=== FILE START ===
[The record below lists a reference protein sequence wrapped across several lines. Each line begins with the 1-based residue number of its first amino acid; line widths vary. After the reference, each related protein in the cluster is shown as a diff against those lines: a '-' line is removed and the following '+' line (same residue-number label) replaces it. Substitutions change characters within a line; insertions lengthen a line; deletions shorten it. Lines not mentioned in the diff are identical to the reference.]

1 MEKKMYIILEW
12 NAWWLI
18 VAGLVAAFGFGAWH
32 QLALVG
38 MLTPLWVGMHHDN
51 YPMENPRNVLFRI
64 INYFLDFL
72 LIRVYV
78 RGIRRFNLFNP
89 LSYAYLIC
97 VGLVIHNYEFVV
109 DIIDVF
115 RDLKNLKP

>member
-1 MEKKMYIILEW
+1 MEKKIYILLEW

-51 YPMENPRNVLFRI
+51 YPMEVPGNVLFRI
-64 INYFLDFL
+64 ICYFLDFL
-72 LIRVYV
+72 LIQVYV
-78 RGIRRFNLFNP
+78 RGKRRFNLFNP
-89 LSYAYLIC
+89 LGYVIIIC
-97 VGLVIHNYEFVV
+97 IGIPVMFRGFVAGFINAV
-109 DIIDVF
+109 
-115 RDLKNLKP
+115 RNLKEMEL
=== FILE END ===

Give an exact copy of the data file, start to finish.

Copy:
[The record below lists a reference protein sequence wrapped across several lines. Each line begins with the 1-based residue number of its first amino acid; line widths vary. After the reference, each related protein in the cluster is shown as a diff against those lines: a '-' line is removed and the following '+' line (same residue-number label) replaces it. Substitutions change characters within a line; insertions lengthen a line; deletions shorten it. Lines not mentioned in the diff are identical to the reference.]

1 MEKKMYIILEW
12 NAWWLI
18 VAGLVAAFGFGAWH
32 QLALVG
38 MLTPLWVGMHHDN
51 YPMENPRNVLFRI
64 INYFLDFL
72 LIRVYV
78 RGIRRFNLFNP
89 LSYAYLIC
97 VGLVIHNYEFVV
109 DIIDVF
115 RDLKNLKP

>member
-1 MEKKMYIILEW
+1 MEKKIYILLEW

-51 YPMENPRNVLFRI
+51 YPMEVPGNVLFRI
-64 INYFLDFL
+64 ICYFLDFL
-72 LIRVYV
+72 LIQVYV
-78 RGIRRFNLFNP
+78 RGKRRFNLFNP
-89 LSYAYLIC
+89 LGYVIIIC
-97 VGLVIHNYEFVV
+97 IGIPVMFRGFVAGFINAV
-109 DIIDVF
+109 
-115 RDLKNLKP
+115 RNLKEMEL